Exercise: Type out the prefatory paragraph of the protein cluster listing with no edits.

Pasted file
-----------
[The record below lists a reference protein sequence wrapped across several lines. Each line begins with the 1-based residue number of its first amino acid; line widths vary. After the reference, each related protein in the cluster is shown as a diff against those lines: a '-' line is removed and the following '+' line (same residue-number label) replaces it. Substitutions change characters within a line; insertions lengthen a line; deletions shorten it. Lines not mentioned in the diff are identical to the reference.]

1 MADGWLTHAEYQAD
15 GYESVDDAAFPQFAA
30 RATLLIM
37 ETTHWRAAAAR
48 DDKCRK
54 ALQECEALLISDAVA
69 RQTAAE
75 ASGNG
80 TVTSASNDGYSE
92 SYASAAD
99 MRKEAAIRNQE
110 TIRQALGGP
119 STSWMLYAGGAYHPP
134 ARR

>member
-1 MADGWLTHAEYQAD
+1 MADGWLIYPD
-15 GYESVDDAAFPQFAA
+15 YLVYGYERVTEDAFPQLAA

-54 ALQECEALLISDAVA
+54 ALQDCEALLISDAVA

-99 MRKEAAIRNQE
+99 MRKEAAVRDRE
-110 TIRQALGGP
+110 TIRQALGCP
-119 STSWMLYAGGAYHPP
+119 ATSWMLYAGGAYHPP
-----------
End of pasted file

[The record below lists a reference protein sequence wrapped across several lines. Each line begins with the 1-based residue number of its first amino acid; line widths vary. After the reference, each related protein in the cluster is shown as a diff against those lines: a '-' line is removed and the following '+' line (same residue-number label) replaces it. Substitutions change characters within a line; insertions lengthen a line; deletions shorten it. Lines not mentioned in the diff are identical to the reference.]